see for himself if the people were as healthy as they were reputed to
be, and published his report in Hunza Land (Whitehorn Publishing Co.,
1960). "It wasn't long before I discovered that everything that I had
read about perpetual life and health in this tiny country is true," Dr.
Banik declared. "I examined the eyes of some of Hunza's oldest citizens
and found them to be perfect."
Beyond more freedom from disease, many observers have been startled
by the positive side of Hunza health. Dr. Banik, for example, relates
that "many Hunza people are so strong that in the winter they exercise
by breaking holes in the ice-covered streams and take a swim down under
the ice." Other intrepid visitors who have been there report their
amazement at seeing men 80, 90, and 100 years old repairing the
always-crumbling rocky roads, and lifting large stones and boulders to
repair the retaining walls around their terrace gardens. The oldsters
think nothing of playing a competitive game of volleyball in the hot sun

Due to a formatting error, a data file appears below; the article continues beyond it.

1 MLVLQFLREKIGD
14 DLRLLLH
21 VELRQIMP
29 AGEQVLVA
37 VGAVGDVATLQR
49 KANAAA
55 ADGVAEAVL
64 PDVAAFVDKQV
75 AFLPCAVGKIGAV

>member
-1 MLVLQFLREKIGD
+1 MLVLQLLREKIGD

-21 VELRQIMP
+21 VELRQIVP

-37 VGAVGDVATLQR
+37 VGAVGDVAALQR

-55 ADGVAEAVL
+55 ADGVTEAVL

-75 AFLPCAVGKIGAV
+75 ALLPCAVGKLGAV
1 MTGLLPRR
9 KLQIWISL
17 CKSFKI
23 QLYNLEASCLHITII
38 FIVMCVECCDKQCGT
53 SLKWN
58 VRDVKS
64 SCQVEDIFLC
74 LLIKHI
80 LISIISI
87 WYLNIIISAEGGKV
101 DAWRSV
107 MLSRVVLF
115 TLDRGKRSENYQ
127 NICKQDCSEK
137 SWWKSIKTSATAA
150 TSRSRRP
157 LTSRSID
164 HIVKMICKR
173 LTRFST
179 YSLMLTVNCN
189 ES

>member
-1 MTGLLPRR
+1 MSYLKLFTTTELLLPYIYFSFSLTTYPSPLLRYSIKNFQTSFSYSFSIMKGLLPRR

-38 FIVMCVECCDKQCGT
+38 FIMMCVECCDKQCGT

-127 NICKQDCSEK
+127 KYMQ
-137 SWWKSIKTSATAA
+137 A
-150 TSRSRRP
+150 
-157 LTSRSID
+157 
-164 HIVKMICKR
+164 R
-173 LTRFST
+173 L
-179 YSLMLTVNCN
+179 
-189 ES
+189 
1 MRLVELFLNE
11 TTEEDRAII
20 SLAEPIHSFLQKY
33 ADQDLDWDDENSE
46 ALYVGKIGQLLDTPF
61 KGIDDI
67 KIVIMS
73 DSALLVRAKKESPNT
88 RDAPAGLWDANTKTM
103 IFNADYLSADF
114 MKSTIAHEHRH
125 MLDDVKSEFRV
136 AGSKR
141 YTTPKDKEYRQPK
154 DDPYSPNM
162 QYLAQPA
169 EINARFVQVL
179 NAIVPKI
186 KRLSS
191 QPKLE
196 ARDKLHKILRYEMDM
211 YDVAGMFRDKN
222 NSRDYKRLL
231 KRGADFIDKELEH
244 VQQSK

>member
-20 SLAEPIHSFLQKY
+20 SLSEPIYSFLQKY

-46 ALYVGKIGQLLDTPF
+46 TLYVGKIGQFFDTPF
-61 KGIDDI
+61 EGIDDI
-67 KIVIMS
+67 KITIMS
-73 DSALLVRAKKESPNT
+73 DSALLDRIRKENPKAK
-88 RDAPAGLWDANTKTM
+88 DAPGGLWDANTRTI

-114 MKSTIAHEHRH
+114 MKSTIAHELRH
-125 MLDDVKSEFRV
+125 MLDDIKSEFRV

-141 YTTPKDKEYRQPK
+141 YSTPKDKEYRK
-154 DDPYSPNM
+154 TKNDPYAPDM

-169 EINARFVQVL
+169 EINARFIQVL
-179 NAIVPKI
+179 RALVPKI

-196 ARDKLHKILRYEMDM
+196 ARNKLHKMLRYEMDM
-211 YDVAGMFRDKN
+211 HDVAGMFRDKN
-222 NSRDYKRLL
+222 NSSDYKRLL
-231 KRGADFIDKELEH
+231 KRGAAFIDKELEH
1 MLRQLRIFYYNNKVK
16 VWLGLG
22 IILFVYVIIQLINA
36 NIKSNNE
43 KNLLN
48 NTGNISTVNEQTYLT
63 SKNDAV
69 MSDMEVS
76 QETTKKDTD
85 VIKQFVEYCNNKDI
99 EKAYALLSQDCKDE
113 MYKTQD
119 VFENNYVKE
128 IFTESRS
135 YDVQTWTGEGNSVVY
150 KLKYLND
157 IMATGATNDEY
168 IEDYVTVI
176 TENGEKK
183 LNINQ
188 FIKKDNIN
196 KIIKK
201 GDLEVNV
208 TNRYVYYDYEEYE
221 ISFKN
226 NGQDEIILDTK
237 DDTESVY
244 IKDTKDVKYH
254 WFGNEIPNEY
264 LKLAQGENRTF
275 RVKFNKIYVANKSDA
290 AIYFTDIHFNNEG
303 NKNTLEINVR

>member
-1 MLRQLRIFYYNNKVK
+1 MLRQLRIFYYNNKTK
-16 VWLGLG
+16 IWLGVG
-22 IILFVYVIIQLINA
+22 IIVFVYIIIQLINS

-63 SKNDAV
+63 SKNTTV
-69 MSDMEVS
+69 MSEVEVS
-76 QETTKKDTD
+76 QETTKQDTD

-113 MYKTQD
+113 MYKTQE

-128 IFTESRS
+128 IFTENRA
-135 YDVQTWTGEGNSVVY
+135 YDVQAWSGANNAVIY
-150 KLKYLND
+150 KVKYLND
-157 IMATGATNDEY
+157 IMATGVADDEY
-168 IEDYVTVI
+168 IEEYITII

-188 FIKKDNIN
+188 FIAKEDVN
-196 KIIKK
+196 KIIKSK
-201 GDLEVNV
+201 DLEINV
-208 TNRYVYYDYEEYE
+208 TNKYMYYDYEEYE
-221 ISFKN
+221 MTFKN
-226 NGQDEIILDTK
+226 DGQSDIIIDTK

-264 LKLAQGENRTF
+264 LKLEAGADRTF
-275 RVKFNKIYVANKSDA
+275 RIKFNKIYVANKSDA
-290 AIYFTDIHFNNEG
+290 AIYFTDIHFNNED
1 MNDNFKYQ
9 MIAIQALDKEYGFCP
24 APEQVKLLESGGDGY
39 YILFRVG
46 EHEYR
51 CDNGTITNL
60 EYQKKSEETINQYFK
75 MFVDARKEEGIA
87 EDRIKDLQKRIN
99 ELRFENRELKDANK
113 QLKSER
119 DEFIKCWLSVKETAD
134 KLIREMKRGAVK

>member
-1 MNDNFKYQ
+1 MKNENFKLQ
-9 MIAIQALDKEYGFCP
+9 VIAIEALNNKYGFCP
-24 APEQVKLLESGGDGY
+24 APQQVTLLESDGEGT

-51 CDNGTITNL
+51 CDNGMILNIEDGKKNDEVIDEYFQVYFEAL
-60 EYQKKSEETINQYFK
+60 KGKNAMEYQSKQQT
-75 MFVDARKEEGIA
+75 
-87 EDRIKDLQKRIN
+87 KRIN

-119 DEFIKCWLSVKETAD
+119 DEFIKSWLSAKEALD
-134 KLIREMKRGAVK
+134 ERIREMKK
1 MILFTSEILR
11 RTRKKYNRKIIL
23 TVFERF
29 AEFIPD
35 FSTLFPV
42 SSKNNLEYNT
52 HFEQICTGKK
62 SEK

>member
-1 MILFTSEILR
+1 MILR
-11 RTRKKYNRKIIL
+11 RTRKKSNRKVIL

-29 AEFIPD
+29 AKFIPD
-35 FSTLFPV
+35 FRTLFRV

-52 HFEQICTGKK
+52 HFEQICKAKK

against men 50 years their junior, and even take part in wild games of
polo that are so violent they would make an ice hockey fan shudder.
Apricots Are Hunza Gold
Of all their organically-grown food, perhaps their favorite, and one of
their dietary mainstays, is the apricot. Apricot orchards are seen
everywhere in Hunza, and a family's economic stability is measured by
the number of trees they have under cultivation.
They eat their apricots fresh in season, and dry a great deal more in
the sun for eating throughout the long cold winter. They puree the dried
apricots and mix them with snow to make ice cream. Like their apricot
jam, this ice cream needs no sugar because the apricots are so sweet
But that is only the beginning. The Hunza cut the pits from the fruits,
crack them, and remove the almond-like nuts. The women hand grind these
kernels with stone mortars, then squeeze the meal between a hand stone
and a flat rock to express the oil. The oil is used in cooking, for
fuel, as a salad dressing on fresh garden greens, and even as a facial
lotion ( Renee Taylor says Hunza women have beautiful complexions).